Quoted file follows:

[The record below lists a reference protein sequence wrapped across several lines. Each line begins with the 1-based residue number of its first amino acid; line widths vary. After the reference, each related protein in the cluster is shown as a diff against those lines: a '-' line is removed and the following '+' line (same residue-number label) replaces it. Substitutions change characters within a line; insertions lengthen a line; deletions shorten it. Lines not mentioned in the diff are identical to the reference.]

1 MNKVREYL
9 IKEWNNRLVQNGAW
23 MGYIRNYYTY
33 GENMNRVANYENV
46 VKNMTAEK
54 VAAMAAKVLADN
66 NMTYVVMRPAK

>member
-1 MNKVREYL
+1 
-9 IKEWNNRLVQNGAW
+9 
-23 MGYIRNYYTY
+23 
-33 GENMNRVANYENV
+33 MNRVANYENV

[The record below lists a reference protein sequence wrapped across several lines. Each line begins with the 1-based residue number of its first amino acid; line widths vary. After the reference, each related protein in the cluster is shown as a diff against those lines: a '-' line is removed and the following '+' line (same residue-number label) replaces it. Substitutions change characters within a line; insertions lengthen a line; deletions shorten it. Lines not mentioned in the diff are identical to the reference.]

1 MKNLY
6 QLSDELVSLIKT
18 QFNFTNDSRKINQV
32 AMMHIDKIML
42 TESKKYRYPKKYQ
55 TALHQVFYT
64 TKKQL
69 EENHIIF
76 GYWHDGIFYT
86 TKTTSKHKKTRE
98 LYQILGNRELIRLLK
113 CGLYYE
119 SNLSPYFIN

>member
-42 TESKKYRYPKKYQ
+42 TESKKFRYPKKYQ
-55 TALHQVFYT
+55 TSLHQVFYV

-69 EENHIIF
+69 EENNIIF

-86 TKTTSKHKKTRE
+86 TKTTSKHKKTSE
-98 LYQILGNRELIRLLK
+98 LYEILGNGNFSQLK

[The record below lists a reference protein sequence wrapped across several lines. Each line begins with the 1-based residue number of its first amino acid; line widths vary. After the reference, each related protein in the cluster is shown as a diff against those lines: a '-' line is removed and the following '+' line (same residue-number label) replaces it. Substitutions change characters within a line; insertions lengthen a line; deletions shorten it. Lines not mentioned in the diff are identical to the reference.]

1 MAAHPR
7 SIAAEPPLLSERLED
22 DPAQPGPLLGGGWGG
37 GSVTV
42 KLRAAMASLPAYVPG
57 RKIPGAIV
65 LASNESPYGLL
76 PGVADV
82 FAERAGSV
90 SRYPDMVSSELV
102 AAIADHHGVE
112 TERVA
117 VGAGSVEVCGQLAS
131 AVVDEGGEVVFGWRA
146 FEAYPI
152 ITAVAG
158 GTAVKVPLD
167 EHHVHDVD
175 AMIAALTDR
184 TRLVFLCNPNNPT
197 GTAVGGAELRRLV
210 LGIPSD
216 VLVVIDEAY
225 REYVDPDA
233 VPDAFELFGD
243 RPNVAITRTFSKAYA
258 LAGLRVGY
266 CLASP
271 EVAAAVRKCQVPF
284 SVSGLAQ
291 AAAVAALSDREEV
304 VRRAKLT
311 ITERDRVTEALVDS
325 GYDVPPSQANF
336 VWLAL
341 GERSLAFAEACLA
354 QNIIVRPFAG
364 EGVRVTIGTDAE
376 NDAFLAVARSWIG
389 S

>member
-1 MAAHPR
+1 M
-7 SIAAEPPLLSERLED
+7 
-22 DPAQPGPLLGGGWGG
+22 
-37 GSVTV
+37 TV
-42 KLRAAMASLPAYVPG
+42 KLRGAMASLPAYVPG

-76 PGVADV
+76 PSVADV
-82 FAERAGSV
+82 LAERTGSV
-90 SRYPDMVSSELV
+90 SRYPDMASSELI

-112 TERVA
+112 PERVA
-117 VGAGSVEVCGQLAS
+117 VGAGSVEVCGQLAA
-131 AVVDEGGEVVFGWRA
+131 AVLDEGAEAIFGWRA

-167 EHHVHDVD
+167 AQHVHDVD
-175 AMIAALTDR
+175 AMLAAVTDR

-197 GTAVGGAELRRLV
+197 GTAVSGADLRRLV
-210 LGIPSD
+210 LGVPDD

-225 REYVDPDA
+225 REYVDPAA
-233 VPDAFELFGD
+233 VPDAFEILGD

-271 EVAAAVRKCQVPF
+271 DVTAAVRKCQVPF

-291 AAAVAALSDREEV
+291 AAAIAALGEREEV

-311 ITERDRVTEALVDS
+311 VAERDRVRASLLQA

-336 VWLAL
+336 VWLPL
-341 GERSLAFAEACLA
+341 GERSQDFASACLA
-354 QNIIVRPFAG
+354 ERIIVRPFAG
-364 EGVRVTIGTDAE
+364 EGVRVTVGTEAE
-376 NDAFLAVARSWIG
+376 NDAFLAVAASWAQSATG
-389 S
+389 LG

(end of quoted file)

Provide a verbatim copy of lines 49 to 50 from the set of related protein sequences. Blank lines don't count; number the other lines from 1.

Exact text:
57 RKIPGAIV
65 LASNESPYGLL